“While record youth turnout across the country enabled Democrats to hold the U.S. Senate and make gains in swing districts barely won by President Joe Biden, the New York vote looked more like the pre-Trump era of apathy and disengagement.”
The red wave that was supposed to rush across America in November had started in the Atlantic Ocean before splitting into two distinct storms somewhere off the eastern seaboard. One section headed south to Florida, continuing to build on the new-ish diverse coalition of Republican strongholds across the state. The other sat outside the Long Island sound, debating its course before eventually crashing across the sound, flooding southern Brooklyn and reaching up the Hudson valley.
Over the past few weeks, a lot has been written about what created this red wave across New York, one that seems to be the reason for Democrats losing control of the House of Representatives in D.C.
While Gov. Kathy Hochul pulled off a closer-than-imagined victory and some gains were won amongst new Democratic figures, a theme of low youth voter engagement and communities of color voting for Republicans separated New York from the rest of the country on Election Day.
While record youth turnout across the country enabled Democrats to hold the U.S. Senate and make gains in swing districts barely won by President Joe Biden, the New York vote looked more like the pre-Trump era of apathy and disengagement.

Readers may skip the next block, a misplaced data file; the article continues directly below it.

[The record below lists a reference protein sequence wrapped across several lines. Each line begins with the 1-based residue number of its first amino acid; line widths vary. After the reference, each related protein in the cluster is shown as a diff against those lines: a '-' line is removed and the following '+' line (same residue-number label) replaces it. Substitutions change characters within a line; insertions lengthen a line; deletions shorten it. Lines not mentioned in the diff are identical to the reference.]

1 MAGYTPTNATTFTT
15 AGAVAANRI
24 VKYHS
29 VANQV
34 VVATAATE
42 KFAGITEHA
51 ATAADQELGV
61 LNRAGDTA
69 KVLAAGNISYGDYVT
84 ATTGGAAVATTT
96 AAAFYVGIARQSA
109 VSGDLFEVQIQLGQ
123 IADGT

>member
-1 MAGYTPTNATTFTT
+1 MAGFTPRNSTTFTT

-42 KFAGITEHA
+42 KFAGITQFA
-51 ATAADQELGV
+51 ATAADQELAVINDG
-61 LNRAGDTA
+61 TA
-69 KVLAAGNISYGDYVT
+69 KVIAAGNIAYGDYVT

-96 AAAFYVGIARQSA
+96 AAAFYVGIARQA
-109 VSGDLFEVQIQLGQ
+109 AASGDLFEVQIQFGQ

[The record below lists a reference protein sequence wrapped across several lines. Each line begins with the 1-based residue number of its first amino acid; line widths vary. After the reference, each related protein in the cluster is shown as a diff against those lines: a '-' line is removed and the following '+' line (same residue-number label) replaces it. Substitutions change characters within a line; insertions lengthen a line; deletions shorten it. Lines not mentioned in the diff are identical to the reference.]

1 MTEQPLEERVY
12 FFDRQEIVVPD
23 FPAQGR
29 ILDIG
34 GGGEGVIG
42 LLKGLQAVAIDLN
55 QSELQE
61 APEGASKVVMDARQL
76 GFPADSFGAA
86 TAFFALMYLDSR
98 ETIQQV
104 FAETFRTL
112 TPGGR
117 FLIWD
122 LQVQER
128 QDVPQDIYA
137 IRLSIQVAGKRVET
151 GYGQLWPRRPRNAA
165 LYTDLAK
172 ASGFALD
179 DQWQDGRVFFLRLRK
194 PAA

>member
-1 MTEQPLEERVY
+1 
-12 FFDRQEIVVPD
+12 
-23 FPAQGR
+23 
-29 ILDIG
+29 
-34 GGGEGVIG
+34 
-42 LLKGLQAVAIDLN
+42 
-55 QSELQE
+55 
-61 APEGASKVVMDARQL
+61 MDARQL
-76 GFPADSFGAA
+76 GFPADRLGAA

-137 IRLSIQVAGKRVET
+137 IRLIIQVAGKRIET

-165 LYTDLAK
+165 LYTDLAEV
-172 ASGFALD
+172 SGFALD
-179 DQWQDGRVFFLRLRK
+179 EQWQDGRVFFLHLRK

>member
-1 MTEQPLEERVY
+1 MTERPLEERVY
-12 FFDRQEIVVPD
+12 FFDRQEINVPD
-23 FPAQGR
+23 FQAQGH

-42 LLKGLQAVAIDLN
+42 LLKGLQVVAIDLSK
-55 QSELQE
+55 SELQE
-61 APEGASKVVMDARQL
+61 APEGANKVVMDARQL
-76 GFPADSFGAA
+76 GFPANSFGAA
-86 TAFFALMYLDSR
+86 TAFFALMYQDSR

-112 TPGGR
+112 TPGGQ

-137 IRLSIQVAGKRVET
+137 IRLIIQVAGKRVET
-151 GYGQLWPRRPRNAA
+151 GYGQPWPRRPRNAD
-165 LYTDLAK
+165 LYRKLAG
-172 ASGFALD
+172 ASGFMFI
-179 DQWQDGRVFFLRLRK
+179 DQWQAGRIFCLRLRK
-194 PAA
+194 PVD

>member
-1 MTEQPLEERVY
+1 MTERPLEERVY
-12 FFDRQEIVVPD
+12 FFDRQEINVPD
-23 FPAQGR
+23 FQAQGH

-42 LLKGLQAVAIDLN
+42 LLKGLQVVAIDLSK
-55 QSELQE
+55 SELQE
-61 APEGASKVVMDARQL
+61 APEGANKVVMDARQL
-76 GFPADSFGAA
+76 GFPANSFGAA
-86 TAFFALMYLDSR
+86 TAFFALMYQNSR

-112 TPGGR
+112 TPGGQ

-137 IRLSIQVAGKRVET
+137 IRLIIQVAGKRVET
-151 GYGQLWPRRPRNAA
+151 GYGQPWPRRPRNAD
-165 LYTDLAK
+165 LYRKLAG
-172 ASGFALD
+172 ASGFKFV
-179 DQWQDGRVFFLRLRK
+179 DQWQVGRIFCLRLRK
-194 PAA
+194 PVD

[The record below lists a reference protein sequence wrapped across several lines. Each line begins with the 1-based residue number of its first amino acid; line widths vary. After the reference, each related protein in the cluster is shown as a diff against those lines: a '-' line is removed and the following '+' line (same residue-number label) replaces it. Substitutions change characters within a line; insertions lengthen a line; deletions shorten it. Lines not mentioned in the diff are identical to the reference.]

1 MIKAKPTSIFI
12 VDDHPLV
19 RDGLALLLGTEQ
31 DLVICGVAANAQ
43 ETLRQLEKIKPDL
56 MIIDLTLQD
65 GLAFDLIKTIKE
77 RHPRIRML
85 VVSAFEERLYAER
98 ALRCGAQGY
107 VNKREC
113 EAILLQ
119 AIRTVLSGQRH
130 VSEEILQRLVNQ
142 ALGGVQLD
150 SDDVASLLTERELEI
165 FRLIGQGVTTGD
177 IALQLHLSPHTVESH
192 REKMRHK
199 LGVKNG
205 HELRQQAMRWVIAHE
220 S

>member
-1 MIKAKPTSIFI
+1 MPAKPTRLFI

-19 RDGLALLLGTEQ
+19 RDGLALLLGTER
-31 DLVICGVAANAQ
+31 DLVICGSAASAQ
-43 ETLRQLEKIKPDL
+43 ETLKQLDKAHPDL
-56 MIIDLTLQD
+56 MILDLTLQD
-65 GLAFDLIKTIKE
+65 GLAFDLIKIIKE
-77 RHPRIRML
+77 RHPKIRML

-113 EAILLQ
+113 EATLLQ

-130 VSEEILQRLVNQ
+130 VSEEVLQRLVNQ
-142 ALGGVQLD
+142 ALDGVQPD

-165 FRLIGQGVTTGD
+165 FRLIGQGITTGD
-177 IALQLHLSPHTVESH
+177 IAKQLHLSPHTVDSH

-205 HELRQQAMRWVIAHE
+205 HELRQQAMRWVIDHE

As Gov. Hochul and Democratic leaders in Albany circle together to survey the damage, they’ll have two options. Stay the course and hope that a future Trump candidacy re-engages young and minority communities as it did six years ago, or alter tracks by making legislative maneuvers that show young people that their leaders in Albany can make a material impact on their lives.
These legislative shows of faith cannot just be minor patchwork fixes that signal virtue without making families whole, but must be tangible and financial changes that get at the root of New Yorkers’ daily challenges.
They can start by passing legislation like Good Cause Eviction to prevent families from egregious unprecedented rent hikes. They can pass anti-hunger legislation like The Hunger Free Campus Act, which provides funding to public colleges across the state to grow food pantries and basic needs centers. They can make crucial investments in New York City’s transportation infrastructure to make #6MinuteService a reality. They can fund New York higher education institutions at a level that begins to repair decades of disinvestment and once again make CUNY and SUNY the envy of the nation.
In two years, young New Yorkers will once again wake up on another Election Day and take a moment to look at their lives, their communities, their cities, and their state. They will ask themselves and those around them how their lives changed over the last two years. Will they have been able to stay afloat and work towards achieving their dreams during these turbulent economic times or will they continue to suffer through hunger, disinvestment, and a crumbling support system?
Gov. Hochul and Democratic leaders in Albany now have a chance to answer that question; if they choose wrong and choose inaction, I’d recommend they prepare to hunker down as the red wave that came ashore in 2022 turns into a red hurricane.
Robb Friedlander is the director of advocacy at Swipe Out Hunger, the leading nonprofit addressing hunger among college students. Swipe Out Hunger promotes on-campus solutions, policy and advocacy pathways, and community-building practices to address student hunger on more than 450 colleges in all 50 states and Canada.